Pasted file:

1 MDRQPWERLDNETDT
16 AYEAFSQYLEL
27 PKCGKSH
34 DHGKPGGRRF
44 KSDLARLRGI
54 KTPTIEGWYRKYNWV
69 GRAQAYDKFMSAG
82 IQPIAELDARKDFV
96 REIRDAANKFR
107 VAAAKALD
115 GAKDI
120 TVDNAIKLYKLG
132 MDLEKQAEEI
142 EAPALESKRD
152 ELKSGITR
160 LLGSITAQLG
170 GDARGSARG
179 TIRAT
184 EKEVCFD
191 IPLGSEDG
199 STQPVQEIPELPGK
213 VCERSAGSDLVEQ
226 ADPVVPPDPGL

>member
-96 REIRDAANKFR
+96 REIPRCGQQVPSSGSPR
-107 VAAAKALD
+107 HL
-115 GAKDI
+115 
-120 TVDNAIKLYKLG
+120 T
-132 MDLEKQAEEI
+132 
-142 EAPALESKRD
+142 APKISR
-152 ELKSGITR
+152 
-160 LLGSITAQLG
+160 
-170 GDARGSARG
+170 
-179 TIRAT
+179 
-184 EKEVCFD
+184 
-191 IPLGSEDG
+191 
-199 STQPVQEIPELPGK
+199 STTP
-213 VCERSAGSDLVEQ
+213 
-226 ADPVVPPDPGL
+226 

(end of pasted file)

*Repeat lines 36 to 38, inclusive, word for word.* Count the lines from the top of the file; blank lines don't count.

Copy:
+142 APKISR
-152 ELKSGITR
+152 